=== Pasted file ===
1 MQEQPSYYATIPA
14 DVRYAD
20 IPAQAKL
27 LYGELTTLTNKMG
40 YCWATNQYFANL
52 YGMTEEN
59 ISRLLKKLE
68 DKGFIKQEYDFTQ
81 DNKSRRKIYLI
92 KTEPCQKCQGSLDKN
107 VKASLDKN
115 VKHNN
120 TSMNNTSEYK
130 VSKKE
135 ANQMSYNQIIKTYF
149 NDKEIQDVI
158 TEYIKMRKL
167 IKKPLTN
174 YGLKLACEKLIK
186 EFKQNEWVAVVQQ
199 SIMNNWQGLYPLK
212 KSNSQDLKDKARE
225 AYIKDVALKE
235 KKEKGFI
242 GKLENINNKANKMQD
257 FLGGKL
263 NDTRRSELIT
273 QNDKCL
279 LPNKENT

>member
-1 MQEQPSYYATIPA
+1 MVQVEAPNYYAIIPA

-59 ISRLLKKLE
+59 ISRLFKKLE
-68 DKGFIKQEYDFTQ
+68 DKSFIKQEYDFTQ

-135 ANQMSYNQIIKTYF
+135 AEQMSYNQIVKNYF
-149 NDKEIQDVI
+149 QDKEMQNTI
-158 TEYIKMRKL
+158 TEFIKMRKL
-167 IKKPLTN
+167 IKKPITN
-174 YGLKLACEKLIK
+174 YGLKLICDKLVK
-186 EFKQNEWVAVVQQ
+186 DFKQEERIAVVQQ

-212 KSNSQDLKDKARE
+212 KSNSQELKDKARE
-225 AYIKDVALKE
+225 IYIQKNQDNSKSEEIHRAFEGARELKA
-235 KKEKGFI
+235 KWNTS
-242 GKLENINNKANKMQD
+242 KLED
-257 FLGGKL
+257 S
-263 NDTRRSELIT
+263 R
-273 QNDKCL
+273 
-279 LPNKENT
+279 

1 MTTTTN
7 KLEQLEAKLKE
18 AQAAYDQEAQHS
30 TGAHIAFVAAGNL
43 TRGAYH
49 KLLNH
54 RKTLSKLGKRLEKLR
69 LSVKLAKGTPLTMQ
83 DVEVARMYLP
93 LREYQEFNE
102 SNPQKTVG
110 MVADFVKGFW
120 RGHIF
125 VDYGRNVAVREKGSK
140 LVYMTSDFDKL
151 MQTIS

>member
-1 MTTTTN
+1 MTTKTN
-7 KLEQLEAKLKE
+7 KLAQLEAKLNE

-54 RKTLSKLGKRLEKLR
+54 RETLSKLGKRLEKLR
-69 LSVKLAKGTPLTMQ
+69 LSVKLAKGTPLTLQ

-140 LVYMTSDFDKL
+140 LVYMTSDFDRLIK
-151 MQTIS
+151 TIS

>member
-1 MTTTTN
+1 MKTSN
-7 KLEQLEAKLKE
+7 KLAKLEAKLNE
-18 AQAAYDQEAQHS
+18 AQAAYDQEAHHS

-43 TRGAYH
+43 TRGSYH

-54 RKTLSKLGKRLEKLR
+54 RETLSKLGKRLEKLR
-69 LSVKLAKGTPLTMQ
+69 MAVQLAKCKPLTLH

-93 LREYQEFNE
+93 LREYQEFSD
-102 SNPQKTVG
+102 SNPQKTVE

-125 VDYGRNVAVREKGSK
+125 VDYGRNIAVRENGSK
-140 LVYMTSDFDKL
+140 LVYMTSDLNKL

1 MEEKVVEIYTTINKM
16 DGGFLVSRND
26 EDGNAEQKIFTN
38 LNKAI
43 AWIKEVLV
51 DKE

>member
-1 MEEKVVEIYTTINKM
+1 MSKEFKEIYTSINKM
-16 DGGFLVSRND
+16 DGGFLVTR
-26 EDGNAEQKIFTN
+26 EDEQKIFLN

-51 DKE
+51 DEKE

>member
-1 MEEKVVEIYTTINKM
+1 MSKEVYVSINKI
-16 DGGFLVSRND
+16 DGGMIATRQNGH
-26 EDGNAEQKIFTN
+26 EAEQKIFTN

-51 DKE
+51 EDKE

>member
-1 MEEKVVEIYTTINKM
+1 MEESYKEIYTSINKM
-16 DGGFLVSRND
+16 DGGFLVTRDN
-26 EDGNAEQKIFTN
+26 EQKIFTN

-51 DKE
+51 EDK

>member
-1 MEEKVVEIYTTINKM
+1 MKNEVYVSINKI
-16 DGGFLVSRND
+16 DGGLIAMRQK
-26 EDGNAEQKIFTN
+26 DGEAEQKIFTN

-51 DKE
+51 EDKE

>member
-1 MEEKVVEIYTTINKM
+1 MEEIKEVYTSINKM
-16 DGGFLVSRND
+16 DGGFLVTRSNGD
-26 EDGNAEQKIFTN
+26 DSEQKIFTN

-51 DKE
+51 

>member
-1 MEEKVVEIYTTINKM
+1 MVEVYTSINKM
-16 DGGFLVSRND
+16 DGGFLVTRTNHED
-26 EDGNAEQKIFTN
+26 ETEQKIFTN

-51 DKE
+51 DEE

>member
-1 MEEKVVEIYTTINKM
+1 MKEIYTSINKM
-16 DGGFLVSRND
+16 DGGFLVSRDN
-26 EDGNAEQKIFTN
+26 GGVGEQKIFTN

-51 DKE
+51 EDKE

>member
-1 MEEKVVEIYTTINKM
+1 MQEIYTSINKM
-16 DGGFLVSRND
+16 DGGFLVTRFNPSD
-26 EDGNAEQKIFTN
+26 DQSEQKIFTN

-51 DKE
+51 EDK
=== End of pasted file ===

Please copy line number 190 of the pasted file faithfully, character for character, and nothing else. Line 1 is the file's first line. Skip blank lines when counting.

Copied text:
+26 DQSEQKIFTN